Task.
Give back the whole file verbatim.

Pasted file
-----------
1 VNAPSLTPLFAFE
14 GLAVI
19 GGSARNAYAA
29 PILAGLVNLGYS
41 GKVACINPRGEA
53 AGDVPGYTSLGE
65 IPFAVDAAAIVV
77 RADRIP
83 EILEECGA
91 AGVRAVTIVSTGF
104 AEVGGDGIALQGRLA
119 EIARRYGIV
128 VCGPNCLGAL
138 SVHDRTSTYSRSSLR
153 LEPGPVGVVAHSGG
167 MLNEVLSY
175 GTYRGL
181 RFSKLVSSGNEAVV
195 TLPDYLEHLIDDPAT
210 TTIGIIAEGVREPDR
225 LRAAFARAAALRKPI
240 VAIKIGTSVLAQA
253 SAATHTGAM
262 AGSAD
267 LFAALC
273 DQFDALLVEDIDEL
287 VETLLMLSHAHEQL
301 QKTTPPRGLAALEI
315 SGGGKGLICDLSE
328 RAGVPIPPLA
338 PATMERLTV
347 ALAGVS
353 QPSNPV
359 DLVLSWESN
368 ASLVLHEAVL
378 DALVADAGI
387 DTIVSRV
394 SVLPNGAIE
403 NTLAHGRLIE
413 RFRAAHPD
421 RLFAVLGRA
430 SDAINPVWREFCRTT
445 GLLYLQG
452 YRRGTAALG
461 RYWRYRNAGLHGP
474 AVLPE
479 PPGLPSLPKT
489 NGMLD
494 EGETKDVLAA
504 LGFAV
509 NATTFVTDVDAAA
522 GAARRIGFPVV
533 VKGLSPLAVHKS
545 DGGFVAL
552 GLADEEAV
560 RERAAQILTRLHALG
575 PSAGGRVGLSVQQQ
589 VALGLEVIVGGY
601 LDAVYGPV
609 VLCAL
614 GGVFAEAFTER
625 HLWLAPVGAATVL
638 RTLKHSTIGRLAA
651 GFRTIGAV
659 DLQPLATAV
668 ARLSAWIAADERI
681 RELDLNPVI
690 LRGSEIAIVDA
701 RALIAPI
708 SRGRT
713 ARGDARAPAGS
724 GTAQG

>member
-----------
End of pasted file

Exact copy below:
1 VNAPSLTPLFAFE
14 GLAVI
19 GGSARNAYAA
29 PILAGLVNLGYS
41 GKVACINPRGEA
53 AGDVPGYTSLGE
65 IPFAVDAAAIVV
77 RADRIP
83 EILEECGA
91 AGVRAVTIVSTGF
104 AEVGGDGIALQGRLA
119 EIARRYGIV
128 VCGPNCLGAL
138 SVHDRTSTYSRSSLR
153 LEPGPVGVVAHSGG
167 MLNEVLSY
175 GTYRGL
181 RFSKLVSSGNEAVV
195 TLPDYLEHLIDDPAT
210 TTIGIIAEGVREPDR
225 LRAAFARAAALRKPI
240 VAIKIGTSVLAQA
253 SAATHTGAM
262 AGSAD
267 LFAALC
273 DQFDALLVEDIDEL
287 VETLLMLSHAHEQL
301 QKTTPPRGLAALEI
315 SGGGKGLICDLSE
328 RAGVPIPPLA
338 PATMERLTV
347 ALAGVS
353 QPSNPV
359 DLVLSWESN
368 ASLVLHEAVL
378 DALVADAGI
387 DTIVSRV
394 SVLPNGAIE
403 NTLAHGRLIE
413 RFRAAHPD
421 RLFAVLGRA
430 SDAINPVWREFCRTT
445 GLLYLQG
452 YRRGTAALG
461 RYWRYRNAGLHGP
474 AVLPE
479 PPGLPSLPKT
489 NGMLD
494 EGETKDVLAA
504 LGFAV
509 NATTFVTDVDAAA
522 GAARRIGFPVV
533 VKGLSPLAVHKS
545 DGGFVAL
552 GLADEEAV
560 RERAAQILTRLHALG
575 PSAGGRVGLSVQQQ
589 VALGLEVIVGGY
601 LDAVYGPV
609 VLCAL
614 GGVFAEAFTER
625 HLWLAPVGAATVL
638 RTLKHSTIGRLAA
651 GFRTIGAV
659 DLQPLATAV
668 ARLSAWIAADERI
681 RELDLNPVI
690 LRGSEIAIVDA
701 RALIAPI
708 SRGRT
713 ARGDARAPAGS
724 GTAQG

>member